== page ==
Cedar Lumber -:  The inquiry and sales pace of Western Red Cedar (WRC) boards, fencing, dimension, radius edge decking, bevel siding, timbers and pattern stock remain on the quiet side.  Quieter than many seasoned traders have seen in a long time.  Buyers are filling in as needed; as they wait further clarification and a better understanding of the pending CVD suspension, which includes, is there any chance that it will be extended past Septembre 6th. Buyers continue to press producers for significant discounts.  Mills are countering those demands by reminding buyers that raw material availability remains tight, due in part to continuing wildfires throughout British Columbia.  As a result, prices remain near record levels, and on top of that the Canadian Dollar is surging in value.  A handful of buyers not wanting to get caught short on inventory for the early 2018 building season, are in the process of making their lists for 4th Qtr., and 1st Qtr., 2018 needs. Those lists are ready to be executed if and when prices adjust to a previously established price goal.

Shake & Shingles -:  The pace of inquiry and sales of Western Red Cedar (WRC) Shake and Shingles remains lethargic.  A few producers reported a modest uptick in inquiry at midweek.  However, most of those interactions were for quotes that have been previously circulated; and for jobsite activity not anticipated before late in the 3rd \ early 4th Qtr.  Buyers did offer producers opportunities to sell limited volumes of specific items. However, the discounted prices being sought after were unpalatable to the mills, due to rising raw material, labor and insurance costs. Additional summer vacation down time is being reported as mills attempted to limit their production and on ground inventory buildup.

Southern Pine Lumber -:   The lack of any potential upside movement in the Southern Pine No.1 & No.2-dimension lumber has caused buyers’ interest in the markets to wane. Summer heat and humidity and daily pop up thunderstorms continue to hold jobsite activity back, and that is resulting in field inventories lasting longer than predicted.  Buyers continue to address their most pressing needs, oft times buying units from local 2-step distributors; as they carefully work through previous purchases, while watching prices decline modestly \ moderately across the complex. Sales of high grade stock – D.S.S., S.S., and MSR, have fallen victim to the same issues as their dimensional lumber counterparts. Producers moved prices lower from the beginning of the week, in the hopes of getting buyers re-engaged in the market, but reported limited success. Sales of low grade and stud trims remain the bright spots in the marketplace. With demand in sync with production levels, and a small order file in place, mills held prices steady.  Producers of small squares and timbers attempted to hold pricing steady on 4x4 and 4x6 and reported modest success; often having to offer discounts on the less popular lengths.  Demand for 6x6 remains active, mills have developed an order file and as a result, producers were able to lift prices higher on selected lengths. The inquiry and sales of 5/4 x 6 Standard and Premium Radius Edge remain solid.  Producers have been able to develop 1 – 3-week order files; resulting in higher prices across the complex.  Transportation issues in the South continue to give traders a case of unending heartburn, and there are no signs of improvement on the horizon.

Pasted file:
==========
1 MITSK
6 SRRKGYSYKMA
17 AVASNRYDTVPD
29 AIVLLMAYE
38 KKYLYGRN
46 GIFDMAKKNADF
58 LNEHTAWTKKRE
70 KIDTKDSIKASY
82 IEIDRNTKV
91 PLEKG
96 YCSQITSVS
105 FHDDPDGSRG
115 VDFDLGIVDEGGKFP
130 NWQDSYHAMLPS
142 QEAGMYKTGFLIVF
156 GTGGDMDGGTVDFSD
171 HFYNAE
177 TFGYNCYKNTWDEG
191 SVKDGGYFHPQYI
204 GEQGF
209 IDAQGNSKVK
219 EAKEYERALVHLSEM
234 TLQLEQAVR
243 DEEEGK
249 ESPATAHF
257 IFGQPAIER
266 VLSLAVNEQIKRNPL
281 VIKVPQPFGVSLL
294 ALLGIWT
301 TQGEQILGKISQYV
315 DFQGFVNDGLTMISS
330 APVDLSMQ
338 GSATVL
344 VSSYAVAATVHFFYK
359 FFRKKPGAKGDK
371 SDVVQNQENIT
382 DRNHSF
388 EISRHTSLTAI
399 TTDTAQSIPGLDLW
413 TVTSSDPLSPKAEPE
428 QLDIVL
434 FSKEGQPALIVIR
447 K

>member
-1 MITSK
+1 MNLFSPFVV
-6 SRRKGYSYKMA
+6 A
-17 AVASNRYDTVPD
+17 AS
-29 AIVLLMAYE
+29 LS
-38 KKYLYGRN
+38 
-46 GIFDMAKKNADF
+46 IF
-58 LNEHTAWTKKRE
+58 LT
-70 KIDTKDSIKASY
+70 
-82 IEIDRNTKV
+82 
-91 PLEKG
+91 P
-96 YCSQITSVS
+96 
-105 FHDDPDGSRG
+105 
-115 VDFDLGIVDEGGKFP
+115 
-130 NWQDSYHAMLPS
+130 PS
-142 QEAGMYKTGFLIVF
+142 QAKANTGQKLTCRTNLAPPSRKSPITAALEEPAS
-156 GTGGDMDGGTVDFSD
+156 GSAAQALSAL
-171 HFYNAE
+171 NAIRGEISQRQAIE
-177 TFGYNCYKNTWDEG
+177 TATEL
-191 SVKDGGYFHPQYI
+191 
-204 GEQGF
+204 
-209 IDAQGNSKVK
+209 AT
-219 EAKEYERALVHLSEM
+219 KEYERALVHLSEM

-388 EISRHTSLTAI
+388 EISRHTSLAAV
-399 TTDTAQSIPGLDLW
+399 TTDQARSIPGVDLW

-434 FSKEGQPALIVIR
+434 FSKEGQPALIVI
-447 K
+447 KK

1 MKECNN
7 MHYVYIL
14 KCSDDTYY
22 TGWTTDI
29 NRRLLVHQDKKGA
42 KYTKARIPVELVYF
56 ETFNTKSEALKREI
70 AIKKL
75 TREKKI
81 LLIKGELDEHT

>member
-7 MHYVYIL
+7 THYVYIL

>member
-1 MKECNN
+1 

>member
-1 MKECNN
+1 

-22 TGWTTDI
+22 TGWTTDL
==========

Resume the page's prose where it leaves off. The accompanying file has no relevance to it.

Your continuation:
Pressure Treated -:  The inquiry and sales pace of pressure treated lumber, plywood and accessories have fallen into their traditional mid-August lull.  Pro dealers are reporting that jobsite activity is being held back by extreme heat and humidity, which at some point during the day leads to heavy rains and thundershowers. Large box retailers have also noted a retreat in their sales volumes, as the DIY crowd turns to cooler, less stressful activities.  Pressure treaters know that inquiry and sales activity usually perks up the week before Labor Day and depending on the weather can last well into late Octobre to early Novembre. Pressure treaters in the Southeast continue to report robust export sales into the Caribbean and Central America, which are keeping their cylinders active during the domestic markets slow down. Prices remain in lockstep with brite feedstock costs.  Ongoing and seemingly never-ending transportation issues continue to negatively impact inbound raw material shipments and outbound finished goods.

OSB & Veneer Panels Overview -:  The inquiry and sales pace of both OSB and plywood panels remain below their traditional trading levels for this time of year.  Mill order files range from 8/21 – 8/28 on plywood panels, and extended as far out as 9/11 on OSB at selected producers.   Minor price corrections on plywood and occasionally on OSB have buyers back on the defensive, trying to limit their exposure to a marketplace that lacks upside potential but continues to show only modest to moderate downside risk. Producers continue to believe that field inventories are lite and believe that once the weather finally moderates that sales will rebound.